The power of EQ (emotional intelligence). Early in my career, I thought that IQ meant everything. I thought that being successful in your career came from doing the work. I’ve learned about the power of EQ — whether it’s using it to better understand what drives and motivates your colleagues or listening to it to better empathize with customers.
Surround yourself with a diverse group of people. Whether in your personal or your professional life, being around individuals with different backgrounds, approaches, etc. can have so many positive benefits. Over time, you realize how important diversity is. If you have the same types of people in a room and you make a decision, I often wonder whether or not we have looked at a product or a problem from every possible angle. Or, if we have considered the other side of the argument. Diversity creates better teams and better people — we need to continue to foster it.
You are a person of great influence. If you could inspire a movement that would bring the most amount of good to the most amount of people, what would that be? You never know what your idea can trigger. :-)
Personally, I have seen so much change in technology throughout my career. I remember life before it — I started working before PCs and cell phones were ubiquitous. I love how it has helped make the workplace more efficient and allowed us to connect in ways that we never would have thought were possible. On the other hand, in some ways technology is also taking over. If I could inspire a movement, it would be to encourage people to be more mindful and be present away from the technology. Be aware of how they use it and how often. I see my nieces and nephews as well as people that I mentor who are glued to it. Their heads are always looking down. A part of me worries about social media and the negative side of technology’s influence. I recommend that people try to be more focused on human interaction. Be present, put the phone down and enjoy the moment.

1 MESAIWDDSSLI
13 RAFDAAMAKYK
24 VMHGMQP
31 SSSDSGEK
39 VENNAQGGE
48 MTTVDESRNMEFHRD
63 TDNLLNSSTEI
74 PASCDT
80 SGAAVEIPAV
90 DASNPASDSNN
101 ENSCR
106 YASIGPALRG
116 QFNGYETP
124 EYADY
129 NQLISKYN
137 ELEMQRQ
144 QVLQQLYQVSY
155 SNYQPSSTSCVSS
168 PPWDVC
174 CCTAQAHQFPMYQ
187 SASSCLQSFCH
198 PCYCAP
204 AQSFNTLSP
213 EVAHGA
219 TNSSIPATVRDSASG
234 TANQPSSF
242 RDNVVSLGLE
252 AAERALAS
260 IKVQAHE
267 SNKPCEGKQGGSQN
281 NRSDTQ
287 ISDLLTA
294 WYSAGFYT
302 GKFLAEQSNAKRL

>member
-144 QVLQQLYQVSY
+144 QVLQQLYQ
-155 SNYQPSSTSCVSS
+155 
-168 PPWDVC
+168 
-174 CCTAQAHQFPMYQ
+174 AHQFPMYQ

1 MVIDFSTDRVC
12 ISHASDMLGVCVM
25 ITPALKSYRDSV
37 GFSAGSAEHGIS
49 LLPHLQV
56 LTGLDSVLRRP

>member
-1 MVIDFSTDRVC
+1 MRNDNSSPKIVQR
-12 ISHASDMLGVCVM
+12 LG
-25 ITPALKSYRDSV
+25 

Can you please give us your favorite “Life Lesson Quote”? Can you share how that was relevant to you in your life?
“You don’t become what you want, you become what you believe.” — Oprah Winfrey
I have learned over the years that the impact of what you think and believe actually happens — it’s so important. I have lived that in good ways and bad ways throughout my life.
We are blessed that some of the biggest names in Business, VC funding, Sports, and Entertainment read this column. Is there a person in the world, or in the US with whom you would love to have a private breakfast or lunch with, and why? He or she might just see this if we tag them :-)
Condoleezza Rice. I sincerely admire this woman and have had her on my mind for the past twenty years. As the second female Secretary of State in history (and the first African-American Secretary of State), she stands out as her own woman in a male-dominated world. Furthermore, as someone from the south, she has had to overcome challenges that not all Americans face. For me, she represents integrity, intelligence, and success against all odds. In addition to her political career, she is also a musician and professor. She loves sports, like I do, too. It would be a dream to hang out with her and watch a ballgame.